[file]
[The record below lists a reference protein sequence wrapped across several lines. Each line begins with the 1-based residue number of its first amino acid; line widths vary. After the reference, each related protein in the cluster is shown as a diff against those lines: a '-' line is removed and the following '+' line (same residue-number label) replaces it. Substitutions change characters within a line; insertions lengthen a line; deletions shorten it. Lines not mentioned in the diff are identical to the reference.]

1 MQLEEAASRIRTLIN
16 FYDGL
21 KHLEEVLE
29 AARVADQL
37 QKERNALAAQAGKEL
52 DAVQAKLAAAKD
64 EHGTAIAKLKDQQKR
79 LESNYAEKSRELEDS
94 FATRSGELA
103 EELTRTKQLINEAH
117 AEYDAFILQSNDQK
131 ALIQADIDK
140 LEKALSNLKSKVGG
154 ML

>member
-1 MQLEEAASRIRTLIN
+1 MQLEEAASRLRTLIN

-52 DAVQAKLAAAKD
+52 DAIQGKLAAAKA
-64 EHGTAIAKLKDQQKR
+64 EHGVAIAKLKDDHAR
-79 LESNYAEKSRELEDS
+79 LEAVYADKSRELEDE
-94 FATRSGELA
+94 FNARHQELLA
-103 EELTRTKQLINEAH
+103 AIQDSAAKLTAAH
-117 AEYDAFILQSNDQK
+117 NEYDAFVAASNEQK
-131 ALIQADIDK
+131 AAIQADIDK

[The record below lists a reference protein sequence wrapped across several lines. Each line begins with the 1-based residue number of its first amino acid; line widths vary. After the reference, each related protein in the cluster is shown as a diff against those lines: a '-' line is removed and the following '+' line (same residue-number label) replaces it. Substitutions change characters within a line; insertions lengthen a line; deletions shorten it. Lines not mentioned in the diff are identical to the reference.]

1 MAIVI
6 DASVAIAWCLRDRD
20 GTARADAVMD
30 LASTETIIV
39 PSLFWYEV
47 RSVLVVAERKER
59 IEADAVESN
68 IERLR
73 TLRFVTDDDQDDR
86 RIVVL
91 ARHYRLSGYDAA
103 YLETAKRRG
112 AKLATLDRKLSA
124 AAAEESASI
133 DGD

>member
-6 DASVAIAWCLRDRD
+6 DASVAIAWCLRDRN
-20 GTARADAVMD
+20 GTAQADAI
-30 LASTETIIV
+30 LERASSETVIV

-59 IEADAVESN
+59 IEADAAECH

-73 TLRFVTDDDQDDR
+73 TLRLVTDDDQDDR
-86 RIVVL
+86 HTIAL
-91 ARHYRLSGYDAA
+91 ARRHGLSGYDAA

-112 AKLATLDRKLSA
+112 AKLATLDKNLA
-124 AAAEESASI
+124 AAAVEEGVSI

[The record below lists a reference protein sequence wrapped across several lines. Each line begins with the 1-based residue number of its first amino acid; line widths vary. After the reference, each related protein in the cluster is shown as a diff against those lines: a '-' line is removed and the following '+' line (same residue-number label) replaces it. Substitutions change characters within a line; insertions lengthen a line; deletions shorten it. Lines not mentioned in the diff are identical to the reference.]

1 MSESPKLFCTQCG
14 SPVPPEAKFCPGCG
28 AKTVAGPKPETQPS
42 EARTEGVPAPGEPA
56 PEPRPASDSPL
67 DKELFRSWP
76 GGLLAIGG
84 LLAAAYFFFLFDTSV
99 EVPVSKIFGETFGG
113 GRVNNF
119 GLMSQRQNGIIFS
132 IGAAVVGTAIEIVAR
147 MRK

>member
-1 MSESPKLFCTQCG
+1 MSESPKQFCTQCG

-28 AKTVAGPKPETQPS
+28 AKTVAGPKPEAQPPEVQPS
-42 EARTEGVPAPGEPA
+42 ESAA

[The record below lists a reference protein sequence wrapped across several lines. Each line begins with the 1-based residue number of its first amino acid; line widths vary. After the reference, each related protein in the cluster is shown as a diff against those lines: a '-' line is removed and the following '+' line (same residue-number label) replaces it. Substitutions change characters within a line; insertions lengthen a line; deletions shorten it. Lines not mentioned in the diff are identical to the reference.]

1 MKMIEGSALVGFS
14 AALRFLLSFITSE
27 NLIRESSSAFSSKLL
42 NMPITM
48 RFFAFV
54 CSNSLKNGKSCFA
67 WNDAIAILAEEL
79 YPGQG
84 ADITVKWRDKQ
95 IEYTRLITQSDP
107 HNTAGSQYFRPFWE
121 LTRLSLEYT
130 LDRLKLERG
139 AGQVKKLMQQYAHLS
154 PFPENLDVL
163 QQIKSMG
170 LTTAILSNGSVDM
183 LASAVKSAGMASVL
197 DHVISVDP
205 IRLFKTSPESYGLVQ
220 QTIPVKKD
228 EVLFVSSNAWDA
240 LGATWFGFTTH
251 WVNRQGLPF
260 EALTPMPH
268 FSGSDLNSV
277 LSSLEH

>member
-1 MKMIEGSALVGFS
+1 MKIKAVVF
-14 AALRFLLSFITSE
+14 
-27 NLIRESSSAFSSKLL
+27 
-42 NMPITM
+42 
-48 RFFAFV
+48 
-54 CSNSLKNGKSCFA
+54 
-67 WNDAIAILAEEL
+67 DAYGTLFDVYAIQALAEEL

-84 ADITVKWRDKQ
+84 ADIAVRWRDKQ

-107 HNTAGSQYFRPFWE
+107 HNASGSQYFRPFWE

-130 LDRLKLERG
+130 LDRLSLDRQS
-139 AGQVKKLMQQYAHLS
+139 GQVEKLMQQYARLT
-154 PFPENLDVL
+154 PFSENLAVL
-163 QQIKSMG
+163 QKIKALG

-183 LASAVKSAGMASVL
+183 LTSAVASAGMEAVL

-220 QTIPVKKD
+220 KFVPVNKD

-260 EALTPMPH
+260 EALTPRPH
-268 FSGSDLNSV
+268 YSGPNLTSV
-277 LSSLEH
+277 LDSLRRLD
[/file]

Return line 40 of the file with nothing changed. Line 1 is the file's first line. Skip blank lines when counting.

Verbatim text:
59 IEADAVESN